Tour a Greenwich Home Filled with Colors and Patterns
After years of residing Manhattan’s Upper East Side, this young family was seeking an anti-urban life and look. “We bought this house because we wanted a place where we would know our neighbors and could ride bikes with our kids,” says the homeowner about their new shingle-style home on a tree-lined Greenwich street. The look they sought, however, was anything but classic Connecticut. “No beige, hunter green or burgundy,” insisted the homeowner, who wanted the interiors to have the charm and warmth of an older home but with a strong dose of unpredictability to keep things interesting. “Definitely not a catalog feel,” she adds.
Searching for a designer who would “push me to take risks,” the mother of two found her match with interior designer Jeffrey Bilhuber of Bilhuber and Associates. Known for his fearless mixing of bold hues and strong patterns, Bilhuber was immediately delighted by his client’s preference for “exuberant saturated colors and fabrics.”
“She wanted a slightly Bohemian look and was very encouraging about using everything together,” says the designer, who counts Vogue editor Anna Wintour and David and Iman Bowie among his trendsetting clients. “She was ready to take chances.”
To initiate the process, the homeowner spent several hours in Bilhuber’s extensive resource library separating fabric swatches into “love this,” “hate that” piles. “After the client edits, it becomes our responsibility to say this would be better as a drape or a pillow,” he explains. “I influence the decisions, but in the end the home is distinctly theirs.”
But how an amethyst and lavender print sofa, blue floral drapes, a red damask table cover skirted with a deep fringe, and a pair of reproduction chairs upholstered in a shade akin to pale pumpkin (the unlikely assemblage comprises one end of the living room) all work together is testimony to Bilhuber’s talent, instincts and his philosophy that more really is better. “To put pattern and color together successfully, you need multiples and repetition,” he says. “If you have just one big floral print, that’s all you see, but distributing and repeating patterns neutralizes them.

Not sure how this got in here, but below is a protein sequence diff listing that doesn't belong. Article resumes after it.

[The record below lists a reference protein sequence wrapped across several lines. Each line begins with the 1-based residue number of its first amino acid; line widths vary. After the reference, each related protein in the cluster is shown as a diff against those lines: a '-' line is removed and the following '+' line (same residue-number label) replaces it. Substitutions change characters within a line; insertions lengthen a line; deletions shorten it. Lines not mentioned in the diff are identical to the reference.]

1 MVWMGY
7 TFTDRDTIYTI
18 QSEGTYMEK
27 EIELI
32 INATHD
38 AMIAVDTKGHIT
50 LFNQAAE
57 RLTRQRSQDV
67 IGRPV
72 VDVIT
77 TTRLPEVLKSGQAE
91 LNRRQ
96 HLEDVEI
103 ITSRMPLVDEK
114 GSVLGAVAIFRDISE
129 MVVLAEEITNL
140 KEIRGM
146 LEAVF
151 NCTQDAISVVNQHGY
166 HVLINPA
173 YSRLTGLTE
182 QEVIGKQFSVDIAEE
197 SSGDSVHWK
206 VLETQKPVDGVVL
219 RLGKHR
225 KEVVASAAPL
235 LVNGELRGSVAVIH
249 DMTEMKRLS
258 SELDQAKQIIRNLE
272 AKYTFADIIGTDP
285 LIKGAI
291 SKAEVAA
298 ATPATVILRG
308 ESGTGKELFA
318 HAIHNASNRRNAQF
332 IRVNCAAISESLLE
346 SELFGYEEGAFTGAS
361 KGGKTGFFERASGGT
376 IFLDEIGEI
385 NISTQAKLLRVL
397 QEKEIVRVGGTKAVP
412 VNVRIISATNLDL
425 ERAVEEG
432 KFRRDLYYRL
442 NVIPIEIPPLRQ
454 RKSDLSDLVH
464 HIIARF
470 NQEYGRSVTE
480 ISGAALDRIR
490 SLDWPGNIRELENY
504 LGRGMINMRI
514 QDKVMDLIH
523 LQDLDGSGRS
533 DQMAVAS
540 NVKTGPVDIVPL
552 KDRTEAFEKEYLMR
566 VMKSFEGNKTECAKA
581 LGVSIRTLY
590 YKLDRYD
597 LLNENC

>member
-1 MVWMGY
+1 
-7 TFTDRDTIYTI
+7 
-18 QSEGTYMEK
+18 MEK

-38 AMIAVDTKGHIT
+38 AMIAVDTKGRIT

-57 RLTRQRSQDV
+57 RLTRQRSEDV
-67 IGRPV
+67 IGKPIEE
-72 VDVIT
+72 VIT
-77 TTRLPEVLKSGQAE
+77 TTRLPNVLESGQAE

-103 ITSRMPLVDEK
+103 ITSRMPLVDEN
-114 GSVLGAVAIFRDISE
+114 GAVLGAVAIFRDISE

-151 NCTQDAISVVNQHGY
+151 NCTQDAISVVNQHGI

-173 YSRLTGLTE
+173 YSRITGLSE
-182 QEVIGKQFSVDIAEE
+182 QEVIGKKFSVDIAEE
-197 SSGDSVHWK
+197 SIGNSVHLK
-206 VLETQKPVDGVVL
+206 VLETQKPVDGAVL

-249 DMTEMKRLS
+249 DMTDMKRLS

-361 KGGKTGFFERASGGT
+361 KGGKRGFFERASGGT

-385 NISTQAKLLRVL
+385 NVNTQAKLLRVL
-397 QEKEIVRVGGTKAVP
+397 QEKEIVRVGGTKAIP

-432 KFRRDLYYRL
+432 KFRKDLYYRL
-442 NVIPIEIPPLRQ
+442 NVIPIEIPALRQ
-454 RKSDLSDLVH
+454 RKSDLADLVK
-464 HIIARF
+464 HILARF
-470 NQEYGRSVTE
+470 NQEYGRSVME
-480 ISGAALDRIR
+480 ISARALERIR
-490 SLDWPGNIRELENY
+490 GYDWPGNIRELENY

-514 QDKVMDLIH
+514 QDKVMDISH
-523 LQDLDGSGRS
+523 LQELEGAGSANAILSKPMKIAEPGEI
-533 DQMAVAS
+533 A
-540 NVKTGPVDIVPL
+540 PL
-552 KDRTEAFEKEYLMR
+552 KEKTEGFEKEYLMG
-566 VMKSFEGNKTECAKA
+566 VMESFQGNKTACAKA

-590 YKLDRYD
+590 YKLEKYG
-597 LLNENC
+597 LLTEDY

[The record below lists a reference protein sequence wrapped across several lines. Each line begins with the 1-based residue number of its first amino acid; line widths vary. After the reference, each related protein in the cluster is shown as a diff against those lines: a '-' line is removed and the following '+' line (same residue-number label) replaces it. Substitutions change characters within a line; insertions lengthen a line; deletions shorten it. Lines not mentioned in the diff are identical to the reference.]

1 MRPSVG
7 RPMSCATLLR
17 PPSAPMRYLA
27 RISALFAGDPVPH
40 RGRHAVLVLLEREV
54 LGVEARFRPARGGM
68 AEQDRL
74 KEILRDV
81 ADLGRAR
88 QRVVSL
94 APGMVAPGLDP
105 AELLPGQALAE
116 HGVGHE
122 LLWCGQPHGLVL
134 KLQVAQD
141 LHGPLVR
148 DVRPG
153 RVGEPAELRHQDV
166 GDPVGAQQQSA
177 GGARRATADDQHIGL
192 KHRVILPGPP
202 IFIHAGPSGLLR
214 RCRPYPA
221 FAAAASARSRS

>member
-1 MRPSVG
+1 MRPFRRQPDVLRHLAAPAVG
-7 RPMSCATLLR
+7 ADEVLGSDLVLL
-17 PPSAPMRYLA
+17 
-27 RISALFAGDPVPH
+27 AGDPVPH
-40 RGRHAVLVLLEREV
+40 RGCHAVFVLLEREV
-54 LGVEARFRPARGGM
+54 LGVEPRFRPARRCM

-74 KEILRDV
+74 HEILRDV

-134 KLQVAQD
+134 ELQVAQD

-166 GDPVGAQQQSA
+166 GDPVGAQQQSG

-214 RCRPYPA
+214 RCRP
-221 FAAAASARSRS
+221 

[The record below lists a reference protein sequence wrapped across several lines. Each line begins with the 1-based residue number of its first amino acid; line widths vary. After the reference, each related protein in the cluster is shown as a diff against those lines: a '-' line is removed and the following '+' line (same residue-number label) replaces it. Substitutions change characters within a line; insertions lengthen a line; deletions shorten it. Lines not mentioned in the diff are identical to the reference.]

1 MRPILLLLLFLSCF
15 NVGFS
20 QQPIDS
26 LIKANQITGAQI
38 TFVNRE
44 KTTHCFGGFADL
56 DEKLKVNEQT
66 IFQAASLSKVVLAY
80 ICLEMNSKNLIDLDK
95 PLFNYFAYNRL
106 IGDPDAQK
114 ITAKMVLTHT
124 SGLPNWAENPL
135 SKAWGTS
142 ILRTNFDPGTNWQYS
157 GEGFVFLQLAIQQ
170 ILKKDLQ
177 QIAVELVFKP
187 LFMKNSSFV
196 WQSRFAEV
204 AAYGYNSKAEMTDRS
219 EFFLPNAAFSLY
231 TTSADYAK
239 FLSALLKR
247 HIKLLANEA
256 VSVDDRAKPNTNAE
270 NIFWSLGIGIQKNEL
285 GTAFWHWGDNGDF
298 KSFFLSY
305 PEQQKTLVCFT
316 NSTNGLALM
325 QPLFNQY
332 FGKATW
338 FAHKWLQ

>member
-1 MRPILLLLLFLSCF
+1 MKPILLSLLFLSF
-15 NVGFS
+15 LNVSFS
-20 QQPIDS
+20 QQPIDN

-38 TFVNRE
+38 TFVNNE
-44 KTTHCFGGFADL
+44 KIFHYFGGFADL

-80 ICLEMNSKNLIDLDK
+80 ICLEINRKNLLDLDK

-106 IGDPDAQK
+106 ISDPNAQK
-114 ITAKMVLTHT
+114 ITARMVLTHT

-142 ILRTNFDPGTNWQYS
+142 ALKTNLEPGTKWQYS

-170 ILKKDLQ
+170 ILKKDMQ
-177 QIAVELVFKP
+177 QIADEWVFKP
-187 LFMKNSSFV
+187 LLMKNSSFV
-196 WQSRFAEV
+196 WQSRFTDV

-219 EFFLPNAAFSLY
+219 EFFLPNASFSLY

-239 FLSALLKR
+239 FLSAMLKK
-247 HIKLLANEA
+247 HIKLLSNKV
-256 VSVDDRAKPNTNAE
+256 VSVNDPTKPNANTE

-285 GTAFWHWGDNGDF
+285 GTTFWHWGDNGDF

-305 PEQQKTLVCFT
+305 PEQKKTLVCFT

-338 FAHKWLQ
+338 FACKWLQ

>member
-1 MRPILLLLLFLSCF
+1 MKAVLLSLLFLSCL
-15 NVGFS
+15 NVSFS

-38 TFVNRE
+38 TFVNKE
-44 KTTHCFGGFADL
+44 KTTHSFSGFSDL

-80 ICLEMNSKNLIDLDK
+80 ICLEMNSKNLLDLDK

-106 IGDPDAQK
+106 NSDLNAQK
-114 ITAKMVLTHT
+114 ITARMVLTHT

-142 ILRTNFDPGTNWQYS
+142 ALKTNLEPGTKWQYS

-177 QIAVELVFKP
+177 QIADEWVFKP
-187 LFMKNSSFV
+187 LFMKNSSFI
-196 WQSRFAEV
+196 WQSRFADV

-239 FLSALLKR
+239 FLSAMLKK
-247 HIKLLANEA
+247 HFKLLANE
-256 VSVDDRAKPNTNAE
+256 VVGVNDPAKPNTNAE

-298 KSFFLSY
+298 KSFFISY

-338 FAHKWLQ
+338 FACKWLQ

Bilhuber also unabashedly juxtaposes traditional statements with unexpected contemporary flourishes like the striped family room draperies trimmed with a geometric edge or the pink and white aviary wallpaper in the entry balanced with a painted chevron pattern on the wood floor. According to the designer, the latter was inspired by an early Parish-Hadley project, where the floor was stained two shades of brown. “Instead of brown on brown, we followed the pattern in the wood with a light cream and that dark Essex green seen all over Connecticut,” he says about his wink to the local vernacular.
Ever mindful of the family emphasis, the designer selected materials to stand up to the demands of life with six- and seven-year-olds. “The fabrics are beautiful, but everything is printed on heavy cotton,” says Bilhuber, who chose equally durable woven matting for the living room floor and a green vinyl rug for under the breakfast-nook table.
Despite the home’s generous 4,600 square feet, the rooms are intimate and scaled, and Bilhuber claims it’s the infusion of competing patterns and design styles that makes each space unique, yet welcoming. “There’s an ease to these rooms that makes them comfortable for two or twenty, but it’s personality that provides the connective tissue,” he says.
To fuel the personality angle and further mitigate the generic tone of the architecture, Bilhuber invented a narrative for his client’s city to country migration that he likened to the Duchess of Devonshire’s recent move from Chatsworth House to the vicarage where, she had to pare down considerably. “Like the duchess, this family left their big city home for a more edited and manageable life in the country,” he explains. “But this house is now about their story; these rooms represent their ideas and goals, and it’s a stage from which they can continue to grow and evolve.”
A version of this article appeared in the December 2012 issue of CTC&G (Connecticut Cottages & Gardens) with the headline: Suburban Outfitters.